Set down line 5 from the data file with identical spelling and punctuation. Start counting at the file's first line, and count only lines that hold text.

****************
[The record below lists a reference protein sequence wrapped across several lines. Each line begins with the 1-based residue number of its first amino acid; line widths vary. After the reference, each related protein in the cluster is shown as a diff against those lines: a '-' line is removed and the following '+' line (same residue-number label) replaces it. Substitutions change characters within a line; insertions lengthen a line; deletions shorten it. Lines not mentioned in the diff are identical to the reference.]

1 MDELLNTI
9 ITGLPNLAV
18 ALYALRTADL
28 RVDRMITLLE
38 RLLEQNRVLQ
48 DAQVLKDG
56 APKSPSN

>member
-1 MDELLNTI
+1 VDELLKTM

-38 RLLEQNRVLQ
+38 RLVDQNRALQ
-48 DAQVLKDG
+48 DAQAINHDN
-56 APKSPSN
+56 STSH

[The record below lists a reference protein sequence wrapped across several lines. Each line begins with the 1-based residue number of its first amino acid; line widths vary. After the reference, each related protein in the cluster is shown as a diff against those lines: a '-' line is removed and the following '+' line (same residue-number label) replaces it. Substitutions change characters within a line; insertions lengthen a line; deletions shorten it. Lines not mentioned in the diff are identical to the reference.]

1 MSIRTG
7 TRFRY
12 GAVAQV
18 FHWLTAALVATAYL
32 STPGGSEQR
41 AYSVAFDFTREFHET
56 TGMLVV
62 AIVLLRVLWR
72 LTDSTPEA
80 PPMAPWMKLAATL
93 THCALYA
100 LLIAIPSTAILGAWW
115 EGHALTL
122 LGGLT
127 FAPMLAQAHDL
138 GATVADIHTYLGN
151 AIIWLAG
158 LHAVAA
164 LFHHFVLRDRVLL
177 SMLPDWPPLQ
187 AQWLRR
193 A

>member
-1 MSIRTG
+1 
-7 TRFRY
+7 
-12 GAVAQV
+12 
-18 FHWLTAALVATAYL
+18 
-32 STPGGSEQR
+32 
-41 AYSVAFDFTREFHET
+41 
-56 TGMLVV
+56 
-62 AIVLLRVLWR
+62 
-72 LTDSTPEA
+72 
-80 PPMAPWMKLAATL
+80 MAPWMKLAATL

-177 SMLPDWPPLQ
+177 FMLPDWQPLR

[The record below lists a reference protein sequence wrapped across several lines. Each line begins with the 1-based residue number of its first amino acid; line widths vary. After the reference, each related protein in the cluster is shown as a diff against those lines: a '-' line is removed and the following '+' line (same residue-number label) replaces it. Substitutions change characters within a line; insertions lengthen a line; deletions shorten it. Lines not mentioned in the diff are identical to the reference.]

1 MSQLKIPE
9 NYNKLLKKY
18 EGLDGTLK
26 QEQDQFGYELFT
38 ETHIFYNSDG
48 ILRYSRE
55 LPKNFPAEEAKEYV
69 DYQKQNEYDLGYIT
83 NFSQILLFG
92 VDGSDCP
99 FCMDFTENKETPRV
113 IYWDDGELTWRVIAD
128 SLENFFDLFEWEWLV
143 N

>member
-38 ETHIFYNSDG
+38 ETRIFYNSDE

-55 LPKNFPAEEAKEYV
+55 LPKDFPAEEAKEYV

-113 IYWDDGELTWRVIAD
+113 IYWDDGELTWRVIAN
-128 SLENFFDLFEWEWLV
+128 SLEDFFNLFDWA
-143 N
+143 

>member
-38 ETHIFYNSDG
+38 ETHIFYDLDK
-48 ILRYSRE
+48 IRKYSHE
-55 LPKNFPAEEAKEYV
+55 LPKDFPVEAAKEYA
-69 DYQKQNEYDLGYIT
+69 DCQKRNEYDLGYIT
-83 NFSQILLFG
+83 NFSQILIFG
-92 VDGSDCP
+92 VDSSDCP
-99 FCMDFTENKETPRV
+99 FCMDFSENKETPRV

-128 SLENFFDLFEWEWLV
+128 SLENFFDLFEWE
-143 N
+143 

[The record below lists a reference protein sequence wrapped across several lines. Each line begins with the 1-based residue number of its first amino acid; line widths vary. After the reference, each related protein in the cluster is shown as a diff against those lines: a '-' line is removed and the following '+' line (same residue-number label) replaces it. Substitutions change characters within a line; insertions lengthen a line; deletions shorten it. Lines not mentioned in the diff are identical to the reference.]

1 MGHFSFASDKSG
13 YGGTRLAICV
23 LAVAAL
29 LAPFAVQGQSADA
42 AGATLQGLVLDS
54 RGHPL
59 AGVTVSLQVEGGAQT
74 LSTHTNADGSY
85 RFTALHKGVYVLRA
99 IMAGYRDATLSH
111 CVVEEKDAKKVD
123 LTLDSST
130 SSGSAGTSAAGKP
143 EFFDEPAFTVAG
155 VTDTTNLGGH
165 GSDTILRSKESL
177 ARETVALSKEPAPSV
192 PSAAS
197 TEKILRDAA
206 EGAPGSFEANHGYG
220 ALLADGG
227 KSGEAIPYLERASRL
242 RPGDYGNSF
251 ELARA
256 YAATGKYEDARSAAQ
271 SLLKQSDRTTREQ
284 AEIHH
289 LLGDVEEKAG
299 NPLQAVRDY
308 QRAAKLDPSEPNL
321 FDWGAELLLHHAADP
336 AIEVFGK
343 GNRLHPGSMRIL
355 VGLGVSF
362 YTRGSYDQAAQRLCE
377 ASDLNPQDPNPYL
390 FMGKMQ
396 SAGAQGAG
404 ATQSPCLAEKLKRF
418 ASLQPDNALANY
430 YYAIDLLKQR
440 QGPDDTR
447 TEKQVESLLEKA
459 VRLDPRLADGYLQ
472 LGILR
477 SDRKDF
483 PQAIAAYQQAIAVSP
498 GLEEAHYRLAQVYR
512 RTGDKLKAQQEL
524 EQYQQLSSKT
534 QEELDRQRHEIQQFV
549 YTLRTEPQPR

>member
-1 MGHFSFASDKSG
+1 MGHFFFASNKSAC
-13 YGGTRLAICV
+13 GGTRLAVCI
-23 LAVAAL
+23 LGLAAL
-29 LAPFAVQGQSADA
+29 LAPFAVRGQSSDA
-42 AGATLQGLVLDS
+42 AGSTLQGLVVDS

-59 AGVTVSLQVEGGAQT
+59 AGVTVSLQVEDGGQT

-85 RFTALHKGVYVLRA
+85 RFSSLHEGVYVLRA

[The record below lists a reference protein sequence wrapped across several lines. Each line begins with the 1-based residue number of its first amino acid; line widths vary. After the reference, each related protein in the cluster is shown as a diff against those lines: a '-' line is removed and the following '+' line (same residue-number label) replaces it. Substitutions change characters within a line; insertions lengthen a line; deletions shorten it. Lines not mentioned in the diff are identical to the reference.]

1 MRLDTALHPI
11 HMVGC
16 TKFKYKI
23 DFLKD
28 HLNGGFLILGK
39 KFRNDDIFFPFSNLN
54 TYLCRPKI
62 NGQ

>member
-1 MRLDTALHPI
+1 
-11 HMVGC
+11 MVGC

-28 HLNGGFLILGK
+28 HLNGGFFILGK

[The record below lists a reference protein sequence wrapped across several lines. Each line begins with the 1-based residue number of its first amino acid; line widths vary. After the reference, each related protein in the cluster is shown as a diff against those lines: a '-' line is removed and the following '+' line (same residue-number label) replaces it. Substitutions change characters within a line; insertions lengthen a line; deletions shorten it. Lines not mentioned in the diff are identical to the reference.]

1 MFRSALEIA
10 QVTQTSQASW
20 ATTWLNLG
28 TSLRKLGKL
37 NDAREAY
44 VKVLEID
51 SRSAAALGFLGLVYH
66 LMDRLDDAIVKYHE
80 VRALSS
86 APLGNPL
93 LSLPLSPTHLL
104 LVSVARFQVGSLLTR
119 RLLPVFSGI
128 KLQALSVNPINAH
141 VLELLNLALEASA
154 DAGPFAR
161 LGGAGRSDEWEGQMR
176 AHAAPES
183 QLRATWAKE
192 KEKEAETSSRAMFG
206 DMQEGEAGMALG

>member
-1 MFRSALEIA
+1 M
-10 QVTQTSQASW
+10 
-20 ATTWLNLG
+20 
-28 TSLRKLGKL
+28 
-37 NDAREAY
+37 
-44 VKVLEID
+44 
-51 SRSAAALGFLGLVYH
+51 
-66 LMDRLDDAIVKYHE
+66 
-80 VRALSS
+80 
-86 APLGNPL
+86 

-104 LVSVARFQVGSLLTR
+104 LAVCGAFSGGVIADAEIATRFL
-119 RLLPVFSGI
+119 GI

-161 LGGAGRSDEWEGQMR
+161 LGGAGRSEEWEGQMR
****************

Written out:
28 RVDRMITLLE